Particularly for new programs, it is recommended that program leaders obtain a couple of quotes from different travel operators/service providers in order to compare prices.

2. Approval

Submit the Proposal the Appropriate Approving Bodies 

Faculty and staff are required to submit the Application for International Group Travel when seeking approval to take students abroad. This application includes a number of campus reviews and approvals:

  1. Department/Unit-Level Approval (required).  Program leaders should complete any internal unit review and processes. Course content, credit, excursions, and prerequisites are determined by the program leader and must be approved by their department and/or school/college.
  1. Health & Safety Approval (required). All University of Michigan-Flint faculty and/or staff who propose to take students abroad are required by the Office of the Provost and Vice Chancellor for Academic Affairs to gain approval for their program through the International Travel Advisory Committee (ITAC).  The primary purpose of this requirement is to address the significant health, safety, and liability issues that exist when students go abroad as part of a university-led/sponsored experience
  1. International and Global Studies Approval (for those seeking IGS endorsement). IGS Core Faculty will review proposals seeking IGS approval. Proposals will be reviewed for academic rigor, interdisciplinary focus and the ability to provide students with a global perspective at three levels: chronological, spatial, and thematic.

3. Implement

There are 5 stages of program implementation:

The Education Abroad Office (EAO) will provide support in the implementation your program.

Resource Guide for International Group Travel

the Education Abroad Office

The goal of the Education Abroad Office (EAO) is to provide quality service and support to students who seek international opportunities through education abroad and to support the internationalization efforts of the University of Michigan-Flint. The Education Abroad Office is committed to academic excellence and cultural enlightenment to equip students for active and intellectual participation in the global society.

EAO staff are available to meet one-on-one with approved program leaders, as well as faculty and staff who are interested in developing a short-term international group travel program. EAO can provide information on the process, as well as guidance of resources. Other support services EAO offers to approved program leaders and units includes:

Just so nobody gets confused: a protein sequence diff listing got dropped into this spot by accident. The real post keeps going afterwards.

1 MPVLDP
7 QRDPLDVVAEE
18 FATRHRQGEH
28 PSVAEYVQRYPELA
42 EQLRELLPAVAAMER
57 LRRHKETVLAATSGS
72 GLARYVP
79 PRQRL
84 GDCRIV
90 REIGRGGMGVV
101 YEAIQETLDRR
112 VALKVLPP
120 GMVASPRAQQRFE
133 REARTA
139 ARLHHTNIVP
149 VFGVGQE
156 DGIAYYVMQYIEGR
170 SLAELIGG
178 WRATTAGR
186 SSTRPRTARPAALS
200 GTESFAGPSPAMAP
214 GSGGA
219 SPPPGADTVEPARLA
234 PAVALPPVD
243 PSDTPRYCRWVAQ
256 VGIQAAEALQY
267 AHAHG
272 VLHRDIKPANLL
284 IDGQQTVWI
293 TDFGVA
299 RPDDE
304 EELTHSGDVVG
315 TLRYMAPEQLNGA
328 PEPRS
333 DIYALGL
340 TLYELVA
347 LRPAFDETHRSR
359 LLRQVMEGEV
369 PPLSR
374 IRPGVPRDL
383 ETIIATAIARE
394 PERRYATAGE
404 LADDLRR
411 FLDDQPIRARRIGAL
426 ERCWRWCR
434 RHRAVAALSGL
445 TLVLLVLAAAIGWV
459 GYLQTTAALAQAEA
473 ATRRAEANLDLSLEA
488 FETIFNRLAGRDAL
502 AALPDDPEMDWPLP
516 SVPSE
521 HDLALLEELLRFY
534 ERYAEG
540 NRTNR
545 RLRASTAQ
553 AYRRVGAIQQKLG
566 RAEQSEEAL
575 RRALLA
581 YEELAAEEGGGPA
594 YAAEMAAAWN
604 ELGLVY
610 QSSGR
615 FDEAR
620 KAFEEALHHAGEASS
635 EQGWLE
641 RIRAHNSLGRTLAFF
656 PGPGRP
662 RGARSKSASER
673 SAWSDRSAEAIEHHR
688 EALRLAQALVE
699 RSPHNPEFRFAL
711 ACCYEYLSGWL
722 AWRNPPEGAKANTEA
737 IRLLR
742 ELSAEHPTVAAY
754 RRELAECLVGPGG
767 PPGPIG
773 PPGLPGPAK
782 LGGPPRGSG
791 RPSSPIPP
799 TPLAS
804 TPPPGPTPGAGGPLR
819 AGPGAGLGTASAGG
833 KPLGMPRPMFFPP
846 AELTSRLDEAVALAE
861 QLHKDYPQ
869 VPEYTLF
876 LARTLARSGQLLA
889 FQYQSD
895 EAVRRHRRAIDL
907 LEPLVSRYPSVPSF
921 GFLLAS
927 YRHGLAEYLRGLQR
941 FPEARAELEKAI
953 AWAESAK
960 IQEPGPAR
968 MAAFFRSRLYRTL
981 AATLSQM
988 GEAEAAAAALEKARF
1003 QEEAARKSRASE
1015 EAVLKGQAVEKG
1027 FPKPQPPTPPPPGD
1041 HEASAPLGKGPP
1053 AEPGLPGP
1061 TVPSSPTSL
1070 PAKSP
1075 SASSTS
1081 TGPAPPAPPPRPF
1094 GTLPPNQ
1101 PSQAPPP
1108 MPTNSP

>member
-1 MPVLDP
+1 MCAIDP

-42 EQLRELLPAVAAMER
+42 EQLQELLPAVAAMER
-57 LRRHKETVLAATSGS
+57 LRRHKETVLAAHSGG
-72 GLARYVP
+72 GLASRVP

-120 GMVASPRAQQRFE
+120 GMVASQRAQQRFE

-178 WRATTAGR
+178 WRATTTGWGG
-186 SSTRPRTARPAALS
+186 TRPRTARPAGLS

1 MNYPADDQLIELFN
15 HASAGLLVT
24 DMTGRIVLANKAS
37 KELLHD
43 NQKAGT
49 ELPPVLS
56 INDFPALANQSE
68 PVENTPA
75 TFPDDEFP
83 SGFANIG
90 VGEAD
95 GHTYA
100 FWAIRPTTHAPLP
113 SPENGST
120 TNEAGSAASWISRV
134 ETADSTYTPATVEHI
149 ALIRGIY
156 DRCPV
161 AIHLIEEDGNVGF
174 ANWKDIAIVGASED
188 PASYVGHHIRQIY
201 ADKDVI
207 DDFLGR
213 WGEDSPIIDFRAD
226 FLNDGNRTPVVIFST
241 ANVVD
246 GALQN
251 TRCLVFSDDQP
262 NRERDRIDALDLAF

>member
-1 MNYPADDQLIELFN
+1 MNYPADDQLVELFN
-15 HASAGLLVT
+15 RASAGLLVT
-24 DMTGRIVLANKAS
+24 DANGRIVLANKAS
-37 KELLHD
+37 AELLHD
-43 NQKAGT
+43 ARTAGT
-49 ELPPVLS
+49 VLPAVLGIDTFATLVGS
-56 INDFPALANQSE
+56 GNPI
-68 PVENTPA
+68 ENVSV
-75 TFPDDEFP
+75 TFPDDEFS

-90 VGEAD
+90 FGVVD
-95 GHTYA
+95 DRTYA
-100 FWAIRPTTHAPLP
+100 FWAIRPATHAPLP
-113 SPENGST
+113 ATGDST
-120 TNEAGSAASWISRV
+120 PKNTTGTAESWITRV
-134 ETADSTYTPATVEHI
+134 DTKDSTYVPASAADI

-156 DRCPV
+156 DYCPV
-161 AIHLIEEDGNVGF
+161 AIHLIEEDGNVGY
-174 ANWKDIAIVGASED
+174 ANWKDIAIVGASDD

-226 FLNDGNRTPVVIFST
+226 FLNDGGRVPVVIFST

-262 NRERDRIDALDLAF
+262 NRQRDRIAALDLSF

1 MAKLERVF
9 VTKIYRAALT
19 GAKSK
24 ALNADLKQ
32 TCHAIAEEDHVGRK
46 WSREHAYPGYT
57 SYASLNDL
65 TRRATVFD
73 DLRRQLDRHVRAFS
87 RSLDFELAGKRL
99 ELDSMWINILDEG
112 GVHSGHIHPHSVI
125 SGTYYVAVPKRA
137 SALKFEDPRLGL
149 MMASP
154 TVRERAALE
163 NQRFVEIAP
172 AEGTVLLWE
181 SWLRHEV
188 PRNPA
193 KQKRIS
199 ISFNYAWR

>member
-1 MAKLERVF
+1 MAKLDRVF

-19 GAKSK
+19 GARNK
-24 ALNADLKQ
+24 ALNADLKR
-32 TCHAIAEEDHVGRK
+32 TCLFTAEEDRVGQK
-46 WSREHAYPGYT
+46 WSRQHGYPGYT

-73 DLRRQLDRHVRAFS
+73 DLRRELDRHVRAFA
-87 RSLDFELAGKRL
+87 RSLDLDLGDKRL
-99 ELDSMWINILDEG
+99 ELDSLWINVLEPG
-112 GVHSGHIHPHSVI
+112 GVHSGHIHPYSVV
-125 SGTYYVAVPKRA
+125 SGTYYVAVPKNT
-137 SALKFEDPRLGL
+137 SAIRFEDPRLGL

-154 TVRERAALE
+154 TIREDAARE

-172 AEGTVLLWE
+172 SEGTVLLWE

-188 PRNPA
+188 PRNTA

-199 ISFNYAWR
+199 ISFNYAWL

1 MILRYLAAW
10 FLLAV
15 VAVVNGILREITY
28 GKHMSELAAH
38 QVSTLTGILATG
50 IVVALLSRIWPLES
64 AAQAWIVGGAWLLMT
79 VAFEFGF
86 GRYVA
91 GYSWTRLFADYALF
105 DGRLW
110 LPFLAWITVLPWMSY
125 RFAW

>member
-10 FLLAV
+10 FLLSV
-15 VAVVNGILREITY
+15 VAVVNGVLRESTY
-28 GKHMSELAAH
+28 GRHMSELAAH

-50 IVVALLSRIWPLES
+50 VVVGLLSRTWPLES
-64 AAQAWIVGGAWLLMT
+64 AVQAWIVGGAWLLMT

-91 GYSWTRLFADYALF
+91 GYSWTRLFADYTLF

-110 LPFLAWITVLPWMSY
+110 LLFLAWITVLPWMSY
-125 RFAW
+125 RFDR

• Program Marketing & Promotion. The following are the marketing provisions available for program leaders:
    • Webpage in M-Flint WorldLink
    • Individual program flyer (small and/or large)
    • Inclusion in the annual brochure
    • Invitation to the Education Abroad Fair
    • Assistance with information session(s)
    • Promotion during individual advising sessions
  • Enrollment of Applicants. Students will utilize M-Flint WorldLink—the education abroad online management software—to submit applications, as well as other requirements. Enrollment requirements include:
    • Application Form
    • Deposit
    • Disciplinary Information & Criminal Information
    • Participation Agreement
    • Health Information Form
    • Health Care Provider Clearance Form
    • Emergency Medical Treatment Authorization Form
    • UM Travel Warning Destination Liability Waiver
    • Additional items, as requested by program leaders
  • Scholarship Support. The Education Abroad Office supports the facilitation of scholarships earmarked for faculty/staff-led programs. Scholarship applications and recommendation letters are submitted in WorldLink.  Award decisions are provided to students via email in February.
  • General & Country-Specific Health and Safety Pre-Departure Orientation. The Education Abroad Office will provide to students a general health and safety pre-departure orientation and concurrent quiz. The orientation and quiz is accessible to students in WorldLink.
  • Enrollment in Highway to Health (HTH) Insurance. The Education Abroad Office will enroll all program participants in Highway to Health (HTH) Insurance. Insurance cards will be provided to program leaders to distribute to students.
  • Registration in U-M Travel Registry. The Education Abroad Office will register the program travel details as well as participant details in the UM-Travel Registry.
  • Incident & Crisis Management Support. In conjunction with the International Travel Advisory Committee (ITAC) and other relevant units, the Education Abroad Office will provide on-going crisis management support throughout the duration of your program.
  • Communication with Students. The Education Abroad Office will communicate regularly with students to ensure safety compliance, information about deadlines, and respond to general questions about the program.


M-Flint WorldLink

M-Flint WorldLink is the UM-Flint education abroad online management software.  As a program leader, you will be granted access to WorldLink to view the applicants and provide decisions to EAO to accept, deny, or waitlist a student. You will also have access to view the various items submitted by students.